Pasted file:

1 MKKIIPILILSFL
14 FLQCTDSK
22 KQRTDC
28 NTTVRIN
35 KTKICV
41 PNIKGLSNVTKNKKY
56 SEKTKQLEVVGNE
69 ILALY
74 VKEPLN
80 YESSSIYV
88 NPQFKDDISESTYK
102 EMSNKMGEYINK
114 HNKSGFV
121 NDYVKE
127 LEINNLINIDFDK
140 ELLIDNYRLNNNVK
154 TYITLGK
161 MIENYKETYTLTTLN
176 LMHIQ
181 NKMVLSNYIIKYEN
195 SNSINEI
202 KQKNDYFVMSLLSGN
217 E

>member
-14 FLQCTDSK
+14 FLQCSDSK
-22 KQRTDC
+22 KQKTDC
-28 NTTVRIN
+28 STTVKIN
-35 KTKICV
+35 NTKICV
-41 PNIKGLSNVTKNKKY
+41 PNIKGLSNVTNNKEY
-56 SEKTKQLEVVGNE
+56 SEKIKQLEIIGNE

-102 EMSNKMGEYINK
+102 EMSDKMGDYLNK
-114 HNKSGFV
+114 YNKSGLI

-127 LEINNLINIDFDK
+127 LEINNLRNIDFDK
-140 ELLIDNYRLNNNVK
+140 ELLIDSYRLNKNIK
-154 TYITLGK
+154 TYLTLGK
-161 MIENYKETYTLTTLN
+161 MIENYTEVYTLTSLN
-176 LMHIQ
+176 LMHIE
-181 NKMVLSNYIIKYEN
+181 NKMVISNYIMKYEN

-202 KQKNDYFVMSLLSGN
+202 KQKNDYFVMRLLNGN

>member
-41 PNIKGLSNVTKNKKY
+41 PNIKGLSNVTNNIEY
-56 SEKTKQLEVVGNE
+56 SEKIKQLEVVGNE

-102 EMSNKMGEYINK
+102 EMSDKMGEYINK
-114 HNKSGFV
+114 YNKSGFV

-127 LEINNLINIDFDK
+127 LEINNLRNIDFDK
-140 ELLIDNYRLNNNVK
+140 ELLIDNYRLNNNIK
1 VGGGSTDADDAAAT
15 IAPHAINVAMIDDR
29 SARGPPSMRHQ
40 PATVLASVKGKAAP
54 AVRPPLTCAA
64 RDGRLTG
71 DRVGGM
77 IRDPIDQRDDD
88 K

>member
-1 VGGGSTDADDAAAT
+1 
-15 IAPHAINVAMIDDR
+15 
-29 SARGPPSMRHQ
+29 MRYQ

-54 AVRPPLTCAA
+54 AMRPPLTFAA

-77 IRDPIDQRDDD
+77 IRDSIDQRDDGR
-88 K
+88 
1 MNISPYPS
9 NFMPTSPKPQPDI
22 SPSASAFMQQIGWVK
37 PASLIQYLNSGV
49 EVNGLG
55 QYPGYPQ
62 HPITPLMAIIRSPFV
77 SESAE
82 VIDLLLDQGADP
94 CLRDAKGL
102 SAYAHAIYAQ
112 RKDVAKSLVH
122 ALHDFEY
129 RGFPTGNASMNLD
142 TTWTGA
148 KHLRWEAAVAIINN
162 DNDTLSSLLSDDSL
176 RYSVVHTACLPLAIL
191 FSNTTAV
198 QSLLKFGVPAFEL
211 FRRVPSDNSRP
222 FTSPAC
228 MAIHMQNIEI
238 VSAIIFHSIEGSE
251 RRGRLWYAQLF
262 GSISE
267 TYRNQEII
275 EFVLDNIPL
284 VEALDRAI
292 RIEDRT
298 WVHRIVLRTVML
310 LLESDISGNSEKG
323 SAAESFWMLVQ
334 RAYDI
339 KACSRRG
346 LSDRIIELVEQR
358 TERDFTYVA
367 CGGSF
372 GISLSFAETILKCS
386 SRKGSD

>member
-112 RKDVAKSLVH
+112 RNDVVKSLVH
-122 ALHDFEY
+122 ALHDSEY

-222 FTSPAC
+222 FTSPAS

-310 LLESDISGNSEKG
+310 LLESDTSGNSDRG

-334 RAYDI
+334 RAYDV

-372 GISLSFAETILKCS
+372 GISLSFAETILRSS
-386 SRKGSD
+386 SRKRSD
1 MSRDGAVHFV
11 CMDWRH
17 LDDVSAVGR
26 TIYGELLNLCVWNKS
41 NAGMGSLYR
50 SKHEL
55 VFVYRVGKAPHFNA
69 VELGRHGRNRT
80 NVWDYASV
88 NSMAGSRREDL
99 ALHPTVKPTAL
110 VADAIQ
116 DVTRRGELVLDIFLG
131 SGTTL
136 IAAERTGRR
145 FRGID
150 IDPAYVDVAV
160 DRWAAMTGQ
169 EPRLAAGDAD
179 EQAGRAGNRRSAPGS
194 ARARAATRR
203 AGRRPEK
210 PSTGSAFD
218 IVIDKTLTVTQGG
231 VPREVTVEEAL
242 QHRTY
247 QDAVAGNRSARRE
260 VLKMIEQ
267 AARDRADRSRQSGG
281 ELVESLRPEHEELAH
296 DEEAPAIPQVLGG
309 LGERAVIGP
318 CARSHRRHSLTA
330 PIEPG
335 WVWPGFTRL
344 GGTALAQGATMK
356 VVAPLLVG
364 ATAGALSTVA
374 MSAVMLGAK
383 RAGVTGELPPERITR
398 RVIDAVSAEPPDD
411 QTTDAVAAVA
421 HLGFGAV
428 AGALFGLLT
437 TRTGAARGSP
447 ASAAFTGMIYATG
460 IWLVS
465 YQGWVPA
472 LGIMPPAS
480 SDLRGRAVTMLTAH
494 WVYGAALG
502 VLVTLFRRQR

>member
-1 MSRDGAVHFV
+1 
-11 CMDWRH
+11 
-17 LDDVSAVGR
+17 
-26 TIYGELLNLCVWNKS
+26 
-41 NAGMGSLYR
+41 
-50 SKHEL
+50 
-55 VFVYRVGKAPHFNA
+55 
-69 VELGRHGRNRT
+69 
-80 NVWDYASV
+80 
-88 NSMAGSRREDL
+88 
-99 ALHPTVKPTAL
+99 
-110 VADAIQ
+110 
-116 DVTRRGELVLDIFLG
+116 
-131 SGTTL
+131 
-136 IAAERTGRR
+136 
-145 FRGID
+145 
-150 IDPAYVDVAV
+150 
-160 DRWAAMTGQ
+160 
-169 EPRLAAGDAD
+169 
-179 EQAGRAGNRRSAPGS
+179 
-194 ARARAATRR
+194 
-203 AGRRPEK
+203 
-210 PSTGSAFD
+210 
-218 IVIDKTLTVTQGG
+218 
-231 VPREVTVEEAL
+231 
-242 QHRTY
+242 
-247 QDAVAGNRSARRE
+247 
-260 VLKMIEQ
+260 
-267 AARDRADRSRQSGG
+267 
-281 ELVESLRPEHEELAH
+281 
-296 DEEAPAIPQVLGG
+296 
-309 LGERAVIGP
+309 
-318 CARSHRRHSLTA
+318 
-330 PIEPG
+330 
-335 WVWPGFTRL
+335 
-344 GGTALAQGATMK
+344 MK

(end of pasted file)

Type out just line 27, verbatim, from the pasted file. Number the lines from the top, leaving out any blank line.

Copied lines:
-22 KQRTDC